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Global CCS Institute receives follow-on grant from the U.S. Department of State for capacity building activities in developing countries
04 Oct 2011
The Global CCS Institute is pleased to announce that it is receiving a second grant from the U.S. Department of State in support of its carbon capture and storage (CCS) capacity building activities in developing countries.
A year ago the Institute was granted US$500,000, which supported initiatives the Institute carries out through the Clean Energy Ministerial on CCS and carbon dioxide reuse. This included a study on CO2 reuse potential; sharing of best practice around financial support mechanisms and policies; and case studies on creating the best enabling environment for CCS deployment, among others.
This year the Institute is receiving a further US$500,000, which will go towards activities in India, Malaysia, South Africa and Mexico. Funding will support Institute initiatives in the areas of financing, policy and regulatory, and capacity development.
As per the grant objectives, U.S. Government policy advances CCS technology as an important means for helping to put the world on a path toward sustainable economic growth.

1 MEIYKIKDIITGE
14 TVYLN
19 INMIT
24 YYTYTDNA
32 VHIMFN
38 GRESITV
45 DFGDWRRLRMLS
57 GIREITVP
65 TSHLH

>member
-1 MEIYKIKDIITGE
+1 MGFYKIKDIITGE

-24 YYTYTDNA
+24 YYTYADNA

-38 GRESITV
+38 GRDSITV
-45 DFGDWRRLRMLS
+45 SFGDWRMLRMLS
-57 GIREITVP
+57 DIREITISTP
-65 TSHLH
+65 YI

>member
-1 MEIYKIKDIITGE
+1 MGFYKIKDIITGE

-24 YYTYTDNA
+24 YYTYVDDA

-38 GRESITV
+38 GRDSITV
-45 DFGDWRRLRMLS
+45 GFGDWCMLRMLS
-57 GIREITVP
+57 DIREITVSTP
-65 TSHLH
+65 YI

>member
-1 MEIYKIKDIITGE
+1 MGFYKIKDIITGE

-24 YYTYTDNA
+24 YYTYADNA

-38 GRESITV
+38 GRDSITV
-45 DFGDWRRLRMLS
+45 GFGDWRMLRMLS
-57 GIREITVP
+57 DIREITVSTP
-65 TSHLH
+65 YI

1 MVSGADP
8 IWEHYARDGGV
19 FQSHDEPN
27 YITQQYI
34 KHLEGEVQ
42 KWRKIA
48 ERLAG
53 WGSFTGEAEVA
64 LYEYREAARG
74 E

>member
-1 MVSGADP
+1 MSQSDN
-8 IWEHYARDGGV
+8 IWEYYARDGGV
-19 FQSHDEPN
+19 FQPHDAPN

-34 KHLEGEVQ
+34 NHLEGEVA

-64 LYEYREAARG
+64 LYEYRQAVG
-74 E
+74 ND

“This is an acknowledgement of the important role CCS will play in developing countries, where most of the growth in power demand will happen in coming decades,” said Global CCS Institute General Manager for Policy and Membership, Barry Jones.
“Only one of the current large scale CCS projects is in a developing country. This needs to change pretty quickly if we are to meet global emission reduction targets.”
In-Salah, a project in Algeria, has been operational since 2004. It is one of eight operational and six CCS projects under construction worldwide.
For further information please contact: Kristina Stefanova
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About the Global CCS Institute
The Global CCS Institute works with organisations and governments to accelerate the broad deployment of commercial CCS and ensure that the technology plays a role in responding to the world’s need for a low carbon energy future.
The Institute plays a key role in knowledge sharing across demonstration projects and is working on enabling the regulatory and policy as well as commercial and financial conditions for CCS to be deployed commercially around the world.
It has more than 320 Members.
More information is available at www.globalccsinstitute.com